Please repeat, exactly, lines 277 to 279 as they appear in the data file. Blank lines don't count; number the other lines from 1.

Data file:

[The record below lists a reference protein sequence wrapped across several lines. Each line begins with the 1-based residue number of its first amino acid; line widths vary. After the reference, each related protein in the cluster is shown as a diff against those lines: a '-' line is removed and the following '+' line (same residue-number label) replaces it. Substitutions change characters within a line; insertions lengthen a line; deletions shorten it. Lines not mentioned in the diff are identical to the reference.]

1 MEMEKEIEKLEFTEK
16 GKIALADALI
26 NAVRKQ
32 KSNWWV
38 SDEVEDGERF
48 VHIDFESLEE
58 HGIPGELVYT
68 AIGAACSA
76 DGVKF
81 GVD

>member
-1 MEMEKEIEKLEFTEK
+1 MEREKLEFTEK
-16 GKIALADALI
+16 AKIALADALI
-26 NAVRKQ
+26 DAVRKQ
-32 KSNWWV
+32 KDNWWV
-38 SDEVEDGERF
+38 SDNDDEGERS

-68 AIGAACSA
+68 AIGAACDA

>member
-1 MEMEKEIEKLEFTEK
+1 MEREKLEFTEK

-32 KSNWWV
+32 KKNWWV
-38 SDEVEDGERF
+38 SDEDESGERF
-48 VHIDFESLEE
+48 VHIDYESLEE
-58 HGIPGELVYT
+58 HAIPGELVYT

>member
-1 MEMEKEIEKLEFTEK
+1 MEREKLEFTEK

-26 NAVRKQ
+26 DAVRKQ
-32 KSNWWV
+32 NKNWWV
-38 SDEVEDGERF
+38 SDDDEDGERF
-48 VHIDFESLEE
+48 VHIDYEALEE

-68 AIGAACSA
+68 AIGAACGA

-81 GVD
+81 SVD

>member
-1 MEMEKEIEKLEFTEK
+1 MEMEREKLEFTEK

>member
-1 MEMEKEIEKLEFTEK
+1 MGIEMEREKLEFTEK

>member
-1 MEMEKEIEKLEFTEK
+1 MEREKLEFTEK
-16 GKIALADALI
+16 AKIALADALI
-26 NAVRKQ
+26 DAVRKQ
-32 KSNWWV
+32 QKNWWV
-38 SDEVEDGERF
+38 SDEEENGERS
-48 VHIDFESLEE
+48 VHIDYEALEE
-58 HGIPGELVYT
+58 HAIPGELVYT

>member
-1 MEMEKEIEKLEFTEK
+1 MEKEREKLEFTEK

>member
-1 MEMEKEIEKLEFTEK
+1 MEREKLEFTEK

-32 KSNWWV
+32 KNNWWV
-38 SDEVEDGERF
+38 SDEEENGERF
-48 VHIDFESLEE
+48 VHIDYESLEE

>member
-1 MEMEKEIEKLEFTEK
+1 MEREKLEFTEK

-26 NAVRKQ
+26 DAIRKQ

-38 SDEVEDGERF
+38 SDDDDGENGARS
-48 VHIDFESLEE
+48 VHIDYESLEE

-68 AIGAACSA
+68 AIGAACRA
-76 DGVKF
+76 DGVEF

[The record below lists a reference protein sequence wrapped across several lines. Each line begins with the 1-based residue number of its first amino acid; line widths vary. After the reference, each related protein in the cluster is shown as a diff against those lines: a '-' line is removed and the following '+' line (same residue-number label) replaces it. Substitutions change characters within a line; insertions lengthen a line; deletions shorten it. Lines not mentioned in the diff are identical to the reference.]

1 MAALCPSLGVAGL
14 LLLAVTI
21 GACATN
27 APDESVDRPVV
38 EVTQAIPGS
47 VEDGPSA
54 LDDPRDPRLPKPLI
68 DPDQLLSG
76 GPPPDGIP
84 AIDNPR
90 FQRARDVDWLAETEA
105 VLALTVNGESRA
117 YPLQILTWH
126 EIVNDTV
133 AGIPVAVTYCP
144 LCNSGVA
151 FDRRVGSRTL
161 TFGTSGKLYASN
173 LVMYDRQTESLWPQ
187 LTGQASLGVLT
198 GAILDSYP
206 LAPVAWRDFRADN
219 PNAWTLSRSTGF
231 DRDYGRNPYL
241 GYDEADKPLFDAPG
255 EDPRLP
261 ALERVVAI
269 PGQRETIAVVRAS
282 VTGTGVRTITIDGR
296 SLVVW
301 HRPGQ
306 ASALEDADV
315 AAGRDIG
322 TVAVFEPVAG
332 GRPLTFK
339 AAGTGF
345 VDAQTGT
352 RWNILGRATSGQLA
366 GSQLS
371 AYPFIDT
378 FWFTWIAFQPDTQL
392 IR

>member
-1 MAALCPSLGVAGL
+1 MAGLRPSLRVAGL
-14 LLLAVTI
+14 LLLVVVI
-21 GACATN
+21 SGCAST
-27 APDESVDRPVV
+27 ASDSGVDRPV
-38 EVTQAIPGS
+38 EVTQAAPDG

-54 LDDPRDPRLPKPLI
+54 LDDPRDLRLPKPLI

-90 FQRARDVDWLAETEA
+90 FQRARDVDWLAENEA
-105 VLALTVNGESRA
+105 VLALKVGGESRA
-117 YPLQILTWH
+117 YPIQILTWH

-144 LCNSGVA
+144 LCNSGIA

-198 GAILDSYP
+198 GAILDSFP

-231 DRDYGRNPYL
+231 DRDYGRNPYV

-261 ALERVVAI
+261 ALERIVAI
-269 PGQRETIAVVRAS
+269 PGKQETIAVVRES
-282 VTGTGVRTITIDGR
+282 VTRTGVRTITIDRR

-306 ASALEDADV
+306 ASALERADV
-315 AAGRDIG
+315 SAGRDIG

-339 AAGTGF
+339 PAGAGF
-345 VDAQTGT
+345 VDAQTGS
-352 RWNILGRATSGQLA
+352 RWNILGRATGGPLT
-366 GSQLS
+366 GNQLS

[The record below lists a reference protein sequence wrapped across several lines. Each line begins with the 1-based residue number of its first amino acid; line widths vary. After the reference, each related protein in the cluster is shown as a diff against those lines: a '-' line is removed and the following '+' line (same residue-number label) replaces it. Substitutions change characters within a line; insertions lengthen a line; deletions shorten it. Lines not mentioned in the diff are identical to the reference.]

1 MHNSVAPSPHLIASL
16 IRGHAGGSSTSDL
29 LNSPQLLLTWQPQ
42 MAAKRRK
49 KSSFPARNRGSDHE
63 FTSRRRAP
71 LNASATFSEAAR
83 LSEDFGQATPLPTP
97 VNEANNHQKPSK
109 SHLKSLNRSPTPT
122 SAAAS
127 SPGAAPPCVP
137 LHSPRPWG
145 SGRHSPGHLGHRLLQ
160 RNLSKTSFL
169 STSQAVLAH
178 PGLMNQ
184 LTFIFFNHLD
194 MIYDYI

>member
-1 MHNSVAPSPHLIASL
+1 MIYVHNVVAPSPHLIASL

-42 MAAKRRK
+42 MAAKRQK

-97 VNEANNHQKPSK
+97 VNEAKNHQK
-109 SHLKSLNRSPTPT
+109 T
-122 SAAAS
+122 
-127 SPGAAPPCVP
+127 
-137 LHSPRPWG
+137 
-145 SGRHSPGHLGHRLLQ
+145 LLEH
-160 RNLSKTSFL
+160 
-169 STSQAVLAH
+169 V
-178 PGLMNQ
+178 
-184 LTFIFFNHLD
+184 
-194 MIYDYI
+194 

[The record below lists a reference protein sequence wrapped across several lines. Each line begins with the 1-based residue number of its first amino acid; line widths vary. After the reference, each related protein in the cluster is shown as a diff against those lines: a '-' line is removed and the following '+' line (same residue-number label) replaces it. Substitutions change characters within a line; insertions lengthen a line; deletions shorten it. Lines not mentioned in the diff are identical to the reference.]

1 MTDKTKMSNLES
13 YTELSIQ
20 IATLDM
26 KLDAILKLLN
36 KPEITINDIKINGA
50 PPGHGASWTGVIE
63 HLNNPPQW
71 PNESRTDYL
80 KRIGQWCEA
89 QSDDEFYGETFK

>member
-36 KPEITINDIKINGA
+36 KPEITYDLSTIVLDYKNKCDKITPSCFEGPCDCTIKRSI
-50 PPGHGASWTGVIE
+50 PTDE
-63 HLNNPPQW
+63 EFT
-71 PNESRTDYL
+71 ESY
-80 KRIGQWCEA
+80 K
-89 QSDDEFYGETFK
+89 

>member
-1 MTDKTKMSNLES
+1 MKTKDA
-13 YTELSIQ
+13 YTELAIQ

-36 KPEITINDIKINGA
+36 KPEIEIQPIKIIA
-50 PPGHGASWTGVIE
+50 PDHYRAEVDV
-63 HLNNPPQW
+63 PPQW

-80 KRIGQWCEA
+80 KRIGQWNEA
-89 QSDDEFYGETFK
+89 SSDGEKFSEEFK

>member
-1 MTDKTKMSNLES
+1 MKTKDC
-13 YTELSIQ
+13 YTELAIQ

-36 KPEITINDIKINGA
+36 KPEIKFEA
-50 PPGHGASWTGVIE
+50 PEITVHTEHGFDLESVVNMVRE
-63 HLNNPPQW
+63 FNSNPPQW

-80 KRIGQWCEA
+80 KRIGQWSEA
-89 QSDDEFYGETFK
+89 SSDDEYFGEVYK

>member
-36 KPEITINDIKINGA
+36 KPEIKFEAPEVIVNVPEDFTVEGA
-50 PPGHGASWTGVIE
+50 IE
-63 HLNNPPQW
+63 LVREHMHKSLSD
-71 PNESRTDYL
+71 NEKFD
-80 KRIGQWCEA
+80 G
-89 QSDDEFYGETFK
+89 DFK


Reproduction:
+50 PEITVHTEHGFDLESVVNMVRE
-63 HLNNPPQW
+63 FNSNPPQW